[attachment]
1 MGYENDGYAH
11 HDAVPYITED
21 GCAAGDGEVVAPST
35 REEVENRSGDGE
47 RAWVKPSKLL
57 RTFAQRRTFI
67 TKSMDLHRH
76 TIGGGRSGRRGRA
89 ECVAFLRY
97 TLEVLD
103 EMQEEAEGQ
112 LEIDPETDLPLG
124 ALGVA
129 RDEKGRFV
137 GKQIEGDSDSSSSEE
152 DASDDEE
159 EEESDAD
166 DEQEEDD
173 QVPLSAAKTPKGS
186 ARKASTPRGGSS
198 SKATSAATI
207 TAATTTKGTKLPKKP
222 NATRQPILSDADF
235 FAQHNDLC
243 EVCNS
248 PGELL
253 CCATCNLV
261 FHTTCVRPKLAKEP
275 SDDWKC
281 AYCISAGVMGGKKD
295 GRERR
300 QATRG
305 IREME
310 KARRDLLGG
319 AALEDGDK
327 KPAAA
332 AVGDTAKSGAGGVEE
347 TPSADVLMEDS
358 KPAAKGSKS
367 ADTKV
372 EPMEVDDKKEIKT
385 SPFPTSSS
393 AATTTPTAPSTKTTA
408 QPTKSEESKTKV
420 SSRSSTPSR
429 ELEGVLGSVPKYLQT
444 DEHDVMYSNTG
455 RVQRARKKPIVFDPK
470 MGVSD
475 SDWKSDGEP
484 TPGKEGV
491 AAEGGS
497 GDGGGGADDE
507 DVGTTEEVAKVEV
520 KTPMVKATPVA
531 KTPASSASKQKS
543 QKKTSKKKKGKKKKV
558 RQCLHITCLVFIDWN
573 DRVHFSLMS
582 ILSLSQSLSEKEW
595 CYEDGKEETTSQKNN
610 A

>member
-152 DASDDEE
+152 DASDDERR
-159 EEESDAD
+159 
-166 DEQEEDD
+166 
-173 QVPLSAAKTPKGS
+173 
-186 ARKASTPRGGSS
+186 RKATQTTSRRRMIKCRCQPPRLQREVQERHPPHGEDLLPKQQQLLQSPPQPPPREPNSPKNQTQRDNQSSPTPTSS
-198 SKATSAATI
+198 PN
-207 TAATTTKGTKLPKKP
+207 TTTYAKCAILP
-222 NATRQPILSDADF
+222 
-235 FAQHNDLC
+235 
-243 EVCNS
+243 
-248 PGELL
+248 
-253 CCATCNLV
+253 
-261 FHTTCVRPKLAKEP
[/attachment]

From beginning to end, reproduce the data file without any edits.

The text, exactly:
1 MGYENDGYAH
11 HDAVPYITED
21 GCAAGDGEVVAPST
35 REEVENRSGDGE
47 RAWVKPSKLL
57 RTFAQRRTFI
67 TKSMDLHRH
76 TIGGGRSGRRGRA
89 ECVAFLRY
97 TLEVLD
103 EMQEEAEGQ
112 LEIDPETDLPLG
124 ALGVA
129 RDEKGRFV
137 GKQIEGDSDSSSSEE
152 DASDDEE
159 EEESDAD
166 DEQEEDD
173 QVPLSAAKTPKGS
186 ARKASTPRGGSS
198 SKATSAATI
207 TAATTTKGTKLPKKP
222 NATRQPILSDADF
235 FAQHNDLC
243 EVCNS
248 PGELL
253 CCATCNLV
261 FHTTCVRPKLAKEP
275 SDDWKC
281 AYCISAGVMGGKKD
295 GRERR
300 QATRG
305 IREME
310 KARRDLLGG
319 AALEDGDK
327 KPAAA
332 AVGDTAKSGAGGVEE
347 TPSADVLMEDS
358 KPAAKGSKS
367 ADTKV
372 EPMEVDDKKEIKT
385 SPFPTSSS
393 AATTTPTAPSTKTTA
408 QPTKSEESKTKV
420 SSRSSTPSR
429 ELEGVLGSVPKYLQT
444 DEHDVMYSNTG
455 RVQRARKKPIVFDPK
470 MGVSD
475 SDWKSDGEP
484 TPGKEGV
491 AAEGGS
497 GDGGGGADDE
507 DVGTTEEVAKVEV
520 KTPMVKATPVA
531 KTPASSASKQKS
543 QKKTSKKKKGKKKKV
558 RQCLHITCLVFIDWN
573 DRVHFSLMS
582 ILSLSQSLSEKEW
595 CYEDGKEETTSQKNN
610 A

>member
-152 DASDDEE
+152 DASDDERR
-159 EEESDAD
+159 
-166 DEQEEDD
+166 
-173 QVPLSAAKTPKGS
+173 
-186 ARKASTPRGGSS
+186 RKATQTTSRRRMIKCRCQPPRLQREVQERHPPHGEDLLPKQQQLLQSPPQPPPREPNSPKNQTQRDNQSSPTPTSS
-198 SKATSAATI
+198 PN
-207 TAATTTKGTKLPKKP
+207 TTTYAKCAILP
-222 NATRQPILSDADF
+222 
-235 FAQHNDLC
+235 
-243 EVCNS
+243 
-248 PGELL
+248 
-253 CCATCNLV
+253 
-261 FHTTCVRPKLAKEP